During my time as a correspondent for People Magazine my NY bureau chief Maria Eftimiades would call with an assignment. It wasn't really "do you want to do this story," but more like a command from above (she once talked me into surveilling Jerry Seinfeld's apartment on a Christmas Day because he was getting married. Saying no was not an option, but it did come with the promise of a nice bonus).
I received one of those many calls from Maria in October 2000. This one was about Robert Durst, the heir to a NY real estate fortune who was under investigation, again, for the disappearance of his first wife Kathie. The five-page story (long by People standards) ran on Dec. 5, 2000. A month later, I received a call from a screaming, crying source saying that Susan Berman, a friend of Durst's, had been murdered in Los Angeles. Thus began my 17-year journey with the Durst story. It was Maria who suggested I do a book (my first), and she even connected me with her agent. A Deadly Secret was first published in hardcover in 2002, and then in paperback in 2003, and republished again in 2015 following the airing of HBO's The Jinx.
Thanks to the access I had to Kathie's family and friends and the NYPD files, A Deadly Secret became the bible of the Durst case, read by the various law enforcement agencies that have investigated Durst, Hollywood types (The Jinx's Andrew Jarecki, who I first sat down with in 2005), and by Durst himself, who had two copies in his Houston condo when he was arrested in 2015.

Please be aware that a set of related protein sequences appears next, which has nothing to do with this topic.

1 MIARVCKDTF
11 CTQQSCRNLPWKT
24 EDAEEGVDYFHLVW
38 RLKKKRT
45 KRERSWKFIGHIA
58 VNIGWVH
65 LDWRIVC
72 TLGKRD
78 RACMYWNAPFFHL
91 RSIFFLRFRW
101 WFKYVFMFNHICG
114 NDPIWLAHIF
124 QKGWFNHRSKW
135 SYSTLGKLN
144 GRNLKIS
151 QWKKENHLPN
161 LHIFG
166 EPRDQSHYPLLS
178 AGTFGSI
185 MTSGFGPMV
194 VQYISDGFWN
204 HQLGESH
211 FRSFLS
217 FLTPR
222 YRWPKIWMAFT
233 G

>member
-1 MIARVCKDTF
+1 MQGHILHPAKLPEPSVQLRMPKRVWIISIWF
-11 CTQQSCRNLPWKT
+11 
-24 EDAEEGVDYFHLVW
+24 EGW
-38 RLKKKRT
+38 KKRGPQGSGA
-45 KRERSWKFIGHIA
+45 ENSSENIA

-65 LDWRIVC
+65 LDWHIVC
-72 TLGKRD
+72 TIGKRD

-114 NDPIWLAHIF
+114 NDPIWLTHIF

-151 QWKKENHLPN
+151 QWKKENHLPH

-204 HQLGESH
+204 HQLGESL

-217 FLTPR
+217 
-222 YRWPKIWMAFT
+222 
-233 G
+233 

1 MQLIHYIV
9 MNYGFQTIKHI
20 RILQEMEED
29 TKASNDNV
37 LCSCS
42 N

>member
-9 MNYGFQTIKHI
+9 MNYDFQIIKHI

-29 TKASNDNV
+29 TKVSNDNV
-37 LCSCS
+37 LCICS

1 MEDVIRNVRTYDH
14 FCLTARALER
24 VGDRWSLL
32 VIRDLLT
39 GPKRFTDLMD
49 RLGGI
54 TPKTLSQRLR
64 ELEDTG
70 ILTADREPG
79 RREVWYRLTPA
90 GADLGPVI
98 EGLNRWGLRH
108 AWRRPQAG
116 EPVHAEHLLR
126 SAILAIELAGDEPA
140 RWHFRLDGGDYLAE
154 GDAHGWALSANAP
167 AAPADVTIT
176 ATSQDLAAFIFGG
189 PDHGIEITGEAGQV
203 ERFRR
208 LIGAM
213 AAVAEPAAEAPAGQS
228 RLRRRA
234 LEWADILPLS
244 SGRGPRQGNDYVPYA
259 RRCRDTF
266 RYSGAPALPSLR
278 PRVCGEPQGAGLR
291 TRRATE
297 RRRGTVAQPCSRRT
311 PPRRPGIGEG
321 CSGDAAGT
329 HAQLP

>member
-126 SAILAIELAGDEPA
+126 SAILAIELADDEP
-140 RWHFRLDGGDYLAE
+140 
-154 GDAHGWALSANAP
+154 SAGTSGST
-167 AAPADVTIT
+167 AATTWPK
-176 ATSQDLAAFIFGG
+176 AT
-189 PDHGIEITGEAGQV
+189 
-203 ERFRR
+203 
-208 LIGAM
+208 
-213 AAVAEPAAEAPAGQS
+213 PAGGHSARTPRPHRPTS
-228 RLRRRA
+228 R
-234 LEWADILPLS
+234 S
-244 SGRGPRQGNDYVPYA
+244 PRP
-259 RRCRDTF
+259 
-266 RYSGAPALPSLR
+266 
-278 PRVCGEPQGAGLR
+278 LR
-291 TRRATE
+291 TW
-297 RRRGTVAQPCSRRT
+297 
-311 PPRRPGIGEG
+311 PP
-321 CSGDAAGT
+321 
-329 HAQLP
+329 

The film version of A Deadly Secret will air on Lifetime on Saturday, Nov. 4. Bettina Gilois wrote the screenplay and it stars Katharine McPhee and Daniel Gillies. It centers on the Kathie/Robert Durst relationship and follows two police investigations and...won't say any more.
BROKEN ARROW - We said goodbye to Sharon Marshall in June. Her name here in Oklahoma had been "Tonya," and that was what was on her tombstone. But I always referred to her as Sharon. It was the name she had used during her high school years at Forest Park, Georgia in the 1980s when she was at her best. Of course, even that name was a fraud, stolen from somewhere like the other names she had been given by the man who had taken her as a child.
I first visited Broken Arrow, Oklahoma in 2003, and it was then when I saw the tombstone that said "Tonya." I had already spent nearly a year doing my research and interviews for what would become A Beautiful Child, and seeing the gravesite here in Broken Arrow with only a first name, and a stolen one at that, left me with a very unsettled feeling. By that time, having visited Florida and Georgia first, I knew Tonya as Sharon Marshall, and throughout the years that's what I always called her.
On June 3, we said goodbye to Sharon, and unveiled a new tombstone with her real name, Suzanne Sevakis. How that came about, the discovery of her real name, and the new friends and family found since the publication of A Beautiful Child, will be told as part of the new book, now scheduled for 2018. Will keep you posted.
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